The leasing Acts strictly limit the area which any one lessee may acquire, either directly or indirectly. 30 U.S.C. § 184, 30 U.S.C.A. § 184. But if, in taking up a permitted allotment of public lands, one may acquire a right that other areas far more extensive must lie fallow and unused for the benefit of his lands, he is acquiring an interest in prohibited lands and an interest that may be worth many times that interest which the statute allows him. And it is acquired without additional purchase price, rental, or royalty.
Moreover, it is not denied that the effect of sustaining plaintiff's suit would be to create a monopoly. Of course, it is a little one, limited to low-grade coal and to an advantageous shipping zone. Big Horn, if it gets no lease, must eventually go out of business, leaving its customers to Sheridan. And the United States could not for some period—we do not know how long—admit any other competitor to the field, unless it can be shown that Sheridan's supply is not equal to the market. It may, however, continue to acquire additional reserves as its own approach exhaustion. The whole claim of damage here is that competition from Big Horn will impair this snug little monopoly of the market to which plaintiff thinks it has acquired a property right.
But the policy of the leasing statute looks the other way. Besides limiting the leasehold of any one lessee, it prevents mineral rights, on pain of forefeiture, from passing into the hands of any unlawful trust or becoming the subject of any contract or conspiracy in restraint of trade. 30 U.S.C. § 184, 30 U.S.C.A. § 184. Its whole policy seems to contemplate the opening of the public domain to competitive exploitation. It nowhere authorizes anyone to grant or to obtain exclusive rights of access to these coal resources. What lessees can acquire from the Government is a supply of coal, not an exclusive market. We do not say that the Secretary may not withhold, or by regulation provide for withholding, lands from lease because the public interest would be injured, through impairing private business, from excess production capacity. But we find no authority to freeze this public interest into an irrevocable private property right.
The allegations of the amended complaint therefore do not show a cause of action to enforce a restrictive covenant or property right against leasing other public lands as authorized by statute.
II. Violation of Law or Regulation.
Since the District Court was overruled by the Court of Appeals only because of the latter's property rights theory and since the complaint without these allegations had earlier been held insufficient, it may be questioned whether other grounds to sustain the judgment below can be availed of. But even if the allegations fail to show a property right that equity will protect, they might be sufficient to show a special injury or interest, such as would enable plaintiff to raise the question of violation of law or regulation in the proposed leasing. To end a litigation already pending too long, we assume, without deciding, that plaintiff may raise this issue which we now consider.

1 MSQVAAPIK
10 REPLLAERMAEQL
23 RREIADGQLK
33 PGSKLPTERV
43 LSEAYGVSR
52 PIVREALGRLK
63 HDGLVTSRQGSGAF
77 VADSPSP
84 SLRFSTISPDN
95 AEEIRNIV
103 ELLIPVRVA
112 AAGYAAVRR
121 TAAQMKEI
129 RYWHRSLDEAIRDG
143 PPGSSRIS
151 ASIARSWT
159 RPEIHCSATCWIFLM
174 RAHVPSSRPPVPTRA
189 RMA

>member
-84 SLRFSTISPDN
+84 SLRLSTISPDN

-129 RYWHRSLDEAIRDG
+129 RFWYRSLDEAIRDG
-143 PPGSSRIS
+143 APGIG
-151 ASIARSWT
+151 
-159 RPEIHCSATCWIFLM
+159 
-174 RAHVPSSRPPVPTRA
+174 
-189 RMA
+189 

The only claim of law violation is that the Secretary is proposing to violate his own regulation, promulgated pursuant to the Act and hence having the force of law. That it binds him as well as others while it is in effect is not doubted.
The regulation on literal reading does not purport to prohibit the Secretary from any leasing unless need for new mines be shown. It does direct the General Land Office (now the Bureau of Land Management) to find need for additional capacity before recommending new leasing. Its recommendation, however, is only advisory and can be overruled or disregarded. On its face, therefore, the regulation would seem to be directed primarily to a procedural matter within the Department of the Interior. However, it is claimed that the letters of Secretary Ickes at the time it was adopted and the uniform practice since, show it to have been a regulation fixing a controlling policy. We proceed on that assumption.
In the case before us the Secretary neither repudiates the regulation nor stands upon any right to depart from it. He says that, properly construed, it does not apply to the proposed Big Horn lease. It only prevents a lease which will introduce a new competitor to the filed and not, he says, a lease which would only enable an existing mine and an established business to continue. Sheridan argues that this reasoning sanctions an evasion of the regulation in that Big Horn opened its mine on partially depleted state lands knowing it must get federal lands also or quit. The implication is that state lands were used as a sort of portal in which to stand while prying a federal lease out from under the regulation. Plaintiff insists that the Secretary is required to act in the light of conditions when Big Horn first applied, and not as of now when it has built up a going business on the inadequate state leases, aided by war conditions.